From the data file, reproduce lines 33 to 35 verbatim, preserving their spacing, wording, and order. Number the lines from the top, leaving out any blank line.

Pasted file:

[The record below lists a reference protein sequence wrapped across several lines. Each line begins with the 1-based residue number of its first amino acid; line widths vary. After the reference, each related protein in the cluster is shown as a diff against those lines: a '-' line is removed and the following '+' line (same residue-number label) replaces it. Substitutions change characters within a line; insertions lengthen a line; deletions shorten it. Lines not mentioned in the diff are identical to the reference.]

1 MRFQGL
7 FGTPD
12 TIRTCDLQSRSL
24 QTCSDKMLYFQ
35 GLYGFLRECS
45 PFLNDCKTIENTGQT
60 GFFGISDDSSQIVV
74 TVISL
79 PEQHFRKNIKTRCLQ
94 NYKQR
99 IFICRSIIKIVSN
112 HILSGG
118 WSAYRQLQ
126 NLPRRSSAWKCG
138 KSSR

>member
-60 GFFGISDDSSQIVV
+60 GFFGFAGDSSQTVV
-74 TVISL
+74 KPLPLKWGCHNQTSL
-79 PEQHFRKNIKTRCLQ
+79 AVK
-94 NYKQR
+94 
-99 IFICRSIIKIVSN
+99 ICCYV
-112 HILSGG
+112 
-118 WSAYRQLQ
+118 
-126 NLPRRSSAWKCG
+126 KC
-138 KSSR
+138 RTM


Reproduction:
+126 KC
-138 KSSR
+138 RTM